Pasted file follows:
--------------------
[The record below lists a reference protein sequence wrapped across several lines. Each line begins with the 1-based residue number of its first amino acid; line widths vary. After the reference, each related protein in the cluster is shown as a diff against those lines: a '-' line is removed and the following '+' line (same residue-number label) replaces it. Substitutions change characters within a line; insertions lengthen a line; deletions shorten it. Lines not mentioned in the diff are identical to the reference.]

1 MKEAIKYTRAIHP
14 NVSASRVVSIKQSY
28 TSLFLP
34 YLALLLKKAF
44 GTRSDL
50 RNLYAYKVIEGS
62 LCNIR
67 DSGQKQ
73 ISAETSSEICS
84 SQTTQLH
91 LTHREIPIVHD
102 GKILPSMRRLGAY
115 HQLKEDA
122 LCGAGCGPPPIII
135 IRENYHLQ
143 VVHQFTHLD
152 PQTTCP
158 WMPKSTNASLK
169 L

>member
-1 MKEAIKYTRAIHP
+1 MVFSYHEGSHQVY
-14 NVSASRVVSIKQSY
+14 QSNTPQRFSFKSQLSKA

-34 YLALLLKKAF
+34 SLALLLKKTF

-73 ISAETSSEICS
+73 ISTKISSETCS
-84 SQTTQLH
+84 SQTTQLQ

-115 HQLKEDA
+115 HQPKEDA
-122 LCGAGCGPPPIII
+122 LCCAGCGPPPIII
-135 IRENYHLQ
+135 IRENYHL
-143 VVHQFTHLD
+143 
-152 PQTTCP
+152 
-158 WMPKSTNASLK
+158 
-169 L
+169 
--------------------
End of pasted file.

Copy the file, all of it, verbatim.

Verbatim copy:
[The record below lists a reference protein sequence wrapped across several lines. Each line begins with the 1-based residue number of its first amino acid; line widths vary. After the reference, each related protein in the cluster is shown as a diff against those lines: a '-' line is removed and the following '+' line (same residue-number label) replaces it. Substitutions change characters within a line; insertions lengthen a line; deletions shorten it. Lines not mentioned in the diff are identical to the reference.]

1 MKEAIKYTRAIHP
14 NVSASRVVSIKQSY
28 TSLFLP
34 YLALLLKKAF
44 GTRSDL
50 RNLYAYKVIEGS
62 LCNIR
67 DSGQKQ
73 ISAETSSEICS
84 SQTTQLH
91 LTHREIPIVHD
102 GKILPSMRRLGAY
115 HQLKEDA
122 LCGAGCGPPPIII
135 IRENYHLQ
143 VVHQFTHLD
152 PQTTCP
158 WMPKSTNASLK
169 L

>member
-1 MKEAIKYTRAIHP
+1 MVFSYHEGSHQVY
-14 NVSASRVVSIKQSY
+14 QSNTPQRFSFKSQLSKA

-34 YLALLLKKAF
+34 SLALLLKKTF

-73 ISAETSSEICS
+73 ISTKISSETCS
-84 SQTTQLH
+84 SQTTQLQ

-115 HQLKEDA
+115 HQPKEDA
-122 LCGAGCGPPPIII
+122 LCCAGCGPPPIII
-135 IRENYHLQ
+135 IRENYHL
-143 VVHQFTHLD
+143 
-152 PQTTCP
+152 
-158 WMPKSTNASLK
+158 
-169 L
+169 